It’s important to realise that volume and buoyancy are not the same even though volume plays a massive part in determining the buoyancy of your surfboard. Firstly the overall design of your board will determine its volume, the materials your surfboard is constructed of plus the volume will together decide on the final buoyancy. In other words it doesn’t matter if you’re riding an E.P.S, P.U foam or timber cored surfboard, the volume will be the same for any given shape. What will be different is the overall buoyancy and this is due to the characteristics of the materials used in construction. So how does volume relate to us as individuals? The short answer is individually! Take 5 surfers of the same weight and their volume requirements may differ greatly due to other factors such as age, fitness, experience and wave type ridden. On the surfboard side, take 5 boards of the same length, width and thickness and they may vary considerably in both overall shape and volume and hence suitability. There are many volume calculation charts available and out of interest I inputted my details into one - Age: 60 yrs , ability: average, weight 68 kg, fitness: average and wave type: weak (reality rather than choice). Here’s what it suggested for me: sixty surfboard options appeared on the first page, the lengths varied from 6’3” to 8’0”, the widths varied from 18.9” to 22”, the thickness from 2.4” to 3.2” and the vol- ume 46 to 51 litres. The surfboards on offer ranged greatly in their shape and design and I’m sure that if you lined up five surfers that matched my details the chances are that we could all be riding quite different options. As a surfboard designer I don’t actively use volume calculation charts; however they may help you to get an understanding of the volume concept if you are new to it or looking for some direction when changing board shapes. From using the dual technology of a C.N.C shaping machine and computer surfboard design program I have a vast library of shapes with known volumes in litres and this becomes a powerful tool when it comes to guiding surfers in and out of different surfboard shapes and sizes. My advice is to think of your volume needs as they apply to you as an individual rather than mimicking what the pros ride, what the charts suggest or what your mates say. Volume is useful under your chest and under your feet but not really as a status symbol. In my book most times it’s fair to say that with volume, more is better than less. Volume is your friend when it comes to paddle power and wave count, it also contributes to a nice clean entry into the wave and helps set up your line out of the bottom turn. Beating sections, holding speed and flow between turns and over flat spots are all benefits of volume. The trick with volume is having it designed into the right places within the surfboard shape especially if you’re utilising higher volumes for your physical size. Volume can be separated out by using carefully tuned profile and rail foils so that the rails will sink and engage with reliable hold. High fitness levels coupled with surf savvy experience requires less volume if desired for a given riders weight. A benefit of lowering volume is ease of duck diving and this can be a big consideration depending on wave location and type. For example if you are regularly surfing Piha you are much more likely to be focused on duck diving as a consideration than you are if Orewa is your local. Surfboard design always comes back to a matter of balancing out all the ingredients to get the best blend of all around surfing functionality to suit on an individual basis. Volume may be shed via a drop in thickness to aid duck diving but length may be increased to bump up the paddle power as an example. In a quiver situation some surfers may choose to stick closely to a particular volume for standardisation as they add different shape and size boards while others will change the volume more freely utilising it to dictate the shapes and therefore the function of the boards they are riding. Volume is a tool, use it! Cheers, Roger.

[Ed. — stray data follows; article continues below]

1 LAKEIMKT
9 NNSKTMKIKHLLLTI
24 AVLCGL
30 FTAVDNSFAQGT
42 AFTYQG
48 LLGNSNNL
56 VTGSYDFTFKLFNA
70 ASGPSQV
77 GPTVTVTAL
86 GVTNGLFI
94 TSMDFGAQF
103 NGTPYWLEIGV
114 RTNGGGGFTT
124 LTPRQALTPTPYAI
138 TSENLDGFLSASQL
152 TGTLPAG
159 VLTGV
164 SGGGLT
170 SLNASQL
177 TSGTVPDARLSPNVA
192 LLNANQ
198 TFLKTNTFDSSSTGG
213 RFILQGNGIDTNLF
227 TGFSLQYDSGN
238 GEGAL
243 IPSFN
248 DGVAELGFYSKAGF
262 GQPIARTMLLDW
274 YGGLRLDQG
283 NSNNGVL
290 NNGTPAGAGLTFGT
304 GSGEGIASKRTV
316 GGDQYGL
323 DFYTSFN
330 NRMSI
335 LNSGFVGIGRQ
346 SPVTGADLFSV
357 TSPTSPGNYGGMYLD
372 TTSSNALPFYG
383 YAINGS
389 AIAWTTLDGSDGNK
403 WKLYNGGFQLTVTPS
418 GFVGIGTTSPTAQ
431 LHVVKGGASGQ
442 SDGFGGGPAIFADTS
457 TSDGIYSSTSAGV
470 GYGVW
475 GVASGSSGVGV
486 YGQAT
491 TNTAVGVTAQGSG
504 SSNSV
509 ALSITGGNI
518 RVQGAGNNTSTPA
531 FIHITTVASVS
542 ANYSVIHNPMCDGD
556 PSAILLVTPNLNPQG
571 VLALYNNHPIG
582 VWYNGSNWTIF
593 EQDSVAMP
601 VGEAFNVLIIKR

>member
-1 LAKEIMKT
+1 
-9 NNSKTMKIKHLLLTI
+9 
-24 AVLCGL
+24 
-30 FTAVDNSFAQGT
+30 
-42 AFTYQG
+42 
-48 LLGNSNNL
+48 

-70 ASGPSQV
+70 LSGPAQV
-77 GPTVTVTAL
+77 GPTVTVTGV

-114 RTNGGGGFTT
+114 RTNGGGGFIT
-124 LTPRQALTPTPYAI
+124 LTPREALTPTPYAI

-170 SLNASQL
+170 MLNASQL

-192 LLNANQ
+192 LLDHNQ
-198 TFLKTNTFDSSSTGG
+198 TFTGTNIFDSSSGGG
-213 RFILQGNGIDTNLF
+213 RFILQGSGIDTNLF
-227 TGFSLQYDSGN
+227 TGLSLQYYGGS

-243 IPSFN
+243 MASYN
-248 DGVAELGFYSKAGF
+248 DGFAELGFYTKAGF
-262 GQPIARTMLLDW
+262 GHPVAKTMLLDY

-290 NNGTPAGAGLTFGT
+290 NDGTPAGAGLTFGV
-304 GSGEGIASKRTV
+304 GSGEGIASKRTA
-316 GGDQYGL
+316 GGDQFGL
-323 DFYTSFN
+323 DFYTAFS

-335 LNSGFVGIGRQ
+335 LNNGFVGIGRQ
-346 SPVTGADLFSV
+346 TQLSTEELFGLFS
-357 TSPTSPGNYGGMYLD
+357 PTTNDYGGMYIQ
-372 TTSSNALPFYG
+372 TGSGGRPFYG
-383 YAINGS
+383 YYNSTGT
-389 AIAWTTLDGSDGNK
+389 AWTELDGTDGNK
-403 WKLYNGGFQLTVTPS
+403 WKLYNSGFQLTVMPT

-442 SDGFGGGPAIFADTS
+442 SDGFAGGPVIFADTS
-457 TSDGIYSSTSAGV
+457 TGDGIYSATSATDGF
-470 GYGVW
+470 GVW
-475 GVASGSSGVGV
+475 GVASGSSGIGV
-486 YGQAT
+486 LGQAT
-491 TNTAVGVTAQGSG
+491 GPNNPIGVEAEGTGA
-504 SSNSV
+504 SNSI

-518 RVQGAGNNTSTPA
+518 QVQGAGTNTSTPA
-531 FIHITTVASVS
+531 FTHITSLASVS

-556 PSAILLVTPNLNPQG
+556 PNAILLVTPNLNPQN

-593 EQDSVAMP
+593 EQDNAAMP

“Volume is useful under your chest and under your feet but not really as a status symbol.”
The many faces of volume: Volume takes on the form of its host as these three distinctly different surfboard shapes show. L to R- 5’11” x 20” x 2 7/8” Single Fin Flow, 5’9” x 21 1/8” x 2 3/4” Twin Keel Fish, 5’4” x 21” x 2 11/16” Mini Simmons. All three boards are 37.5 litres in volume.